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Thanks to NetGalley and Crooked Lane Books for providing an eARC in exchange for an honest review.

Release Date: December 10th, 2019

288 Pages

Synopsis: A supernatural thriller in the vein of  “A Head Full of Ghosts” about two young girls, a scary story that becomes all too real, and the tragic—and terrifying—consequences that follow one of them into adulthood.

Red Lady, Red Lady, show us your face…

In 1991, Heather Cole and her friends were members of the Dead Girls Club. Obsessed with the macabre, the girls exchanged stories about serial killers and monsters, like the Red Lady, the spirit of a vengeful witch killed centuries before. Heather knew the stories were just that, until her best friend Becca began insisting the Red Lady was real—and she could prove it.

That belief got Becca killed.

It’s been nearly thirty years, but Heather has never told anyone what really happened that night—that Becca was right and the Red Lady was real. She’s done her best to put that fateful summer, Becca and the Red Lady behind her. Until a familiar necklace arrives in the mail, a necklace Heather hasn’t seen since the night Becca died.

The night Heather killed her.

Now, someone else knows what she did…and they’re determined to make a Heather pay.

There were two things about The Dead Girls Club that initially caught my attention. First, there’s that gorgeous cover. Second, there’s the comparison to Paul Tremblay’s mind-bending A Head Full of Ghosts. Now that I’ve finished I can say I still love the cover, and I think the story is decent, however it has me wishing yet again that publishers would stop comparing upcoming books to previous bestsellers, and simply let them stand on their own merits.

This is a story told in two different time periods: the present, and the early 1990s. I found myself liking the tween Heather much more than the adult one. I’m all for unreliable characters who keep you guessing, but Heather’s actions, both professionally and in her personal life, did nothing to make me feel sympathetic to her plight. The two characters I felt for the most were her husband and best friend who were very supportive, and gave her increasingly unhinged behavior wide latitude.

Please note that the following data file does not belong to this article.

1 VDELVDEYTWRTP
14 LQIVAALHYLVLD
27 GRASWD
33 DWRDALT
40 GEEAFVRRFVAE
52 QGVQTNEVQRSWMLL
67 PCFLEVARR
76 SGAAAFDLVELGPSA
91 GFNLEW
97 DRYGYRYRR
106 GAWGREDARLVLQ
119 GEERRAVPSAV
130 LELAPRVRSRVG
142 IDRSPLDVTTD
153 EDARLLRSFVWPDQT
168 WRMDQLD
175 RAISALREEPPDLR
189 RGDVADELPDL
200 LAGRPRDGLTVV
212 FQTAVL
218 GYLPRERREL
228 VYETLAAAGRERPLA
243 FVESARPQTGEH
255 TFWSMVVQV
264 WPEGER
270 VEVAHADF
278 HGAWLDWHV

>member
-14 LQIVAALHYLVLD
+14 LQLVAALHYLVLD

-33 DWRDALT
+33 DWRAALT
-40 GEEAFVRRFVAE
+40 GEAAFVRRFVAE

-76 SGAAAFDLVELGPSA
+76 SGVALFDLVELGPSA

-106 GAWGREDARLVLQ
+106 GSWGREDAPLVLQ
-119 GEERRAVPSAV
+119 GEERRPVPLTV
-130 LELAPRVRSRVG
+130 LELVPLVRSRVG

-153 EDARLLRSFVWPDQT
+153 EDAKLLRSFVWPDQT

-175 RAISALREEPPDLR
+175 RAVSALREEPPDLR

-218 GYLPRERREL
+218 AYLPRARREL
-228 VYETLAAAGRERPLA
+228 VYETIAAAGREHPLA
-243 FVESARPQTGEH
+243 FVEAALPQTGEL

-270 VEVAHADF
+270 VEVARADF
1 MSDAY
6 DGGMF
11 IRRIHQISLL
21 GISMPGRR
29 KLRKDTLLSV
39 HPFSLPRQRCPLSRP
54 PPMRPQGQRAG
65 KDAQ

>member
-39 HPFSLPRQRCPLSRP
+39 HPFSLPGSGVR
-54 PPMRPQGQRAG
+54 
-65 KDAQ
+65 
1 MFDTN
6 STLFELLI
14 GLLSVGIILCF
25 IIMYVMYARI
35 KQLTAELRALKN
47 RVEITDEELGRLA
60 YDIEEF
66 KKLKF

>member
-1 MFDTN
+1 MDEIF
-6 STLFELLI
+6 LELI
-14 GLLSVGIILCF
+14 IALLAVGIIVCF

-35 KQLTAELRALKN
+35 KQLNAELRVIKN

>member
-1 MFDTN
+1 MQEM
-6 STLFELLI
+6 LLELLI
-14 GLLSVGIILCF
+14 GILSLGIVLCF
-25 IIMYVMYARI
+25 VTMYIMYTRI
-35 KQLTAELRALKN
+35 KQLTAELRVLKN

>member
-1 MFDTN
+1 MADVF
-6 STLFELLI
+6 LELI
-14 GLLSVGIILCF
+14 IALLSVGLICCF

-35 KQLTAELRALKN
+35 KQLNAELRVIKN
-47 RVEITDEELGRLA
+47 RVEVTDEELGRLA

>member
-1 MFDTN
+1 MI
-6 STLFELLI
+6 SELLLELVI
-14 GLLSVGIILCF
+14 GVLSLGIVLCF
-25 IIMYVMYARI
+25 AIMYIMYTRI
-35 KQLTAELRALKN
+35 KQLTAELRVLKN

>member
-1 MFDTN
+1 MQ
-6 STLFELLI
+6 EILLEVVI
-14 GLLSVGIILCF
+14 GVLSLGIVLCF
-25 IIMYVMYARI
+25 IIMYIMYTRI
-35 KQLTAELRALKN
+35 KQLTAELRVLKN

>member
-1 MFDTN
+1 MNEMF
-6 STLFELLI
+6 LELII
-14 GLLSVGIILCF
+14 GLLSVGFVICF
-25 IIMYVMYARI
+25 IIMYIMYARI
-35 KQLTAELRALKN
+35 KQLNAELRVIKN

What saved this story for me were the chapters set in the past, and which detailed the close friendship between Heather and Becca, as well as its slow fragmentation. When it’s finally revealed what happened the night of Becca’s death, I was empathetic toward both girls, although I don’t think their actions were entirely believable.

The final few chapters contain a few surprises, and there’s an awesome fight scene between Heather and her tormentor. The ending has left me a little conflicted, and two days after I finished, I’m still not sure whether I liked it or not. But on the other hand, the fact that I’m still thinking about it is a plus.

For me, The Dead Girls Club wasn’t perfect, but it was a quick read that I easily finished in two sittings. The actual mystery behind Becca’s death kept me guessing, and even when the adult Heather was annoying the heck out of me, there was no way I was not finishing the book until I knew what happened. I’d recommend this to readers who enjoy twisty mysteries with unreliable main characters. In particular, I think fans of authors like Gillian French, Paula Hawkins and Ruth Ware will enjoy this.